Soft waves lap on a light sand beach with rocks jutting out of the water at a distance.

View at Bachas Beach on Santa Cruz Island. Photo by Aaron Logan licensed Creative Commons Attribution.

Most travelers don’t come to the Galápagos to lie on beaches but rather to watch animals lying on beaches. However, many of the visitor sites are located around beautiful sandy stretches, and you may welcome the chance to sun yourself like a lazy iguana after a hard day of watching wildlife.

Tortuga Bay, Santa Cruz

The longest beach in the archipelago is a 45-minute walk from Puerto Ayora on Santa Cruz. The first beach has strong currents and is popular with surfers, but walk to the end and soak in a sheltered shallow lagoon at Playa Mansa, where marine turtles lay eggs at night.

Bachas Beach, Santa Cruz

This beach is named for the remains of wrecked U.S. military barges from World War II, and the rusty metal parts remain visible, jutting out of the white sand. The beach is otherwise pristine and covered in sally lightfoot crabs, while the lagoons behind are home to flamingos.

Puerto Chino, San Cristóbal

San Cristóbal has many beautiful beaches — Playa del Amor, La Lobería, and Cerro Brujo — but this beach is one of the quietest. Used as a cool-off after a trip to the highlands, the small beach is backed by mangroves and is also good for surfing.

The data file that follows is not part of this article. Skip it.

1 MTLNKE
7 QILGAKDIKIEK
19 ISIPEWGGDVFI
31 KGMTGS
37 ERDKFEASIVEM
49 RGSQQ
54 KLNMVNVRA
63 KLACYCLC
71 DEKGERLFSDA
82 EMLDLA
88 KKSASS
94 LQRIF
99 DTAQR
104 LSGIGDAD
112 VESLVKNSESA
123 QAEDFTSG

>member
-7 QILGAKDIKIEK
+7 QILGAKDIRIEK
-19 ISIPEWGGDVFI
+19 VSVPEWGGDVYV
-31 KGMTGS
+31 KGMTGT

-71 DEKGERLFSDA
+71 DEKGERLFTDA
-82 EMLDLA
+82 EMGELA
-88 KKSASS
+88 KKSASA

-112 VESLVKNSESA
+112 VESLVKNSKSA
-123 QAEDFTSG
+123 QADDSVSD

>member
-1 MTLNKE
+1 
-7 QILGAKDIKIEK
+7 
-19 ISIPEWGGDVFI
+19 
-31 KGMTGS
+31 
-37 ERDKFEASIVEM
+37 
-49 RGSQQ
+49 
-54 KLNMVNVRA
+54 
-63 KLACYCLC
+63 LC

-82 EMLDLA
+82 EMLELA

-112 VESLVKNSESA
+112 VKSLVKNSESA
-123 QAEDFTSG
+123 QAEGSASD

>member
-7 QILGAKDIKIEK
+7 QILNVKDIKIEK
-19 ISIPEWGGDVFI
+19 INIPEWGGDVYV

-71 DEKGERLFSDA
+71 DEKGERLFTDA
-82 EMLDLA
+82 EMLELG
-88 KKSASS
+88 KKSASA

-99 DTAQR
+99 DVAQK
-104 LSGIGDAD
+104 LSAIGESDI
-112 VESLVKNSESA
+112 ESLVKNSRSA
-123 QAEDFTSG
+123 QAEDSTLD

Puerto Villamil, Isabela

The main port on Isabela is the most laid-back town in the archipelago, with a peaceful position on a long white-sand beach that is home to a small colony of marine iguanas. Far quieter than other resorts, you may find it difficult to leave.

Post Office Bay, Floreana

This brown-sand beach is hardly the most photogenic in the islands, but the history behind it is interesting. The post office barrel has been running since 1793, so leave a postcard and pick up any mail for your local area. A visit is usually combined with the green-tinged beach of nearby Punta Cormorant, colored by olivine minerals.